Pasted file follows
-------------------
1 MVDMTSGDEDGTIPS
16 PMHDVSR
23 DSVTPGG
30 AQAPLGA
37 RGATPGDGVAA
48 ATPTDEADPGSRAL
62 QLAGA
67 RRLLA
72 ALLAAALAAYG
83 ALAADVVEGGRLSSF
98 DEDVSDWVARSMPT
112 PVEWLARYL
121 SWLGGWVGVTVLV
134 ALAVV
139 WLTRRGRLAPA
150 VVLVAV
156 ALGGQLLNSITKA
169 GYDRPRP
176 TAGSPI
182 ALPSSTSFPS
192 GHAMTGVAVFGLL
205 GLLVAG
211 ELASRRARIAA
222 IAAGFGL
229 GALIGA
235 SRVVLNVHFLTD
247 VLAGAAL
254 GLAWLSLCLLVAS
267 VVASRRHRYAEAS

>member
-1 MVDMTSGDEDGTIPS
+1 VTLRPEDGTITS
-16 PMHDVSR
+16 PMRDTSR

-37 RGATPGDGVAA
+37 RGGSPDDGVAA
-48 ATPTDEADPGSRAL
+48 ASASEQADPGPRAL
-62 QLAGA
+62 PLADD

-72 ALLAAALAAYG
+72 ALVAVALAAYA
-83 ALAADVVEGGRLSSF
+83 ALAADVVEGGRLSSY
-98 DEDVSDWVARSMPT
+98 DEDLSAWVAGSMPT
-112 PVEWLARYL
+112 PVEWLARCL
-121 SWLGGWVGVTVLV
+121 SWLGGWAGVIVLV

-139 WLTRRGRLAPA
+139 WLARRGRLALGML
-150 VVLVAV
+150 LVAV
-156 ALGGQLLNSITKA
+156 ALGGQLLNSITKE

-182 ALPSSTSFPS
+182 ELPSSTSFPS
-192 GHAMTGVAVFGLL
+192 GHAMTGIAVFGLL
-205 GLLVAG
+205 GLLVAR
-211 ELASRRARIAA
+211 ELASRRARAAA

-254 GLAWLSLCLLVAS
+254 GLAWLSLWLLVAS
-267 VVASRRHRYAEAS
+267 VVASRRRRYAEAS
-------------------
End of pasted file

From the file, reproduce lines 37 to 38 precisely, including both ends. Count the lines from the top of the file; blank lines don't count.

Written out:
-48 ATPTDEADPGSRAL
+48 ASASEQADPGPRAL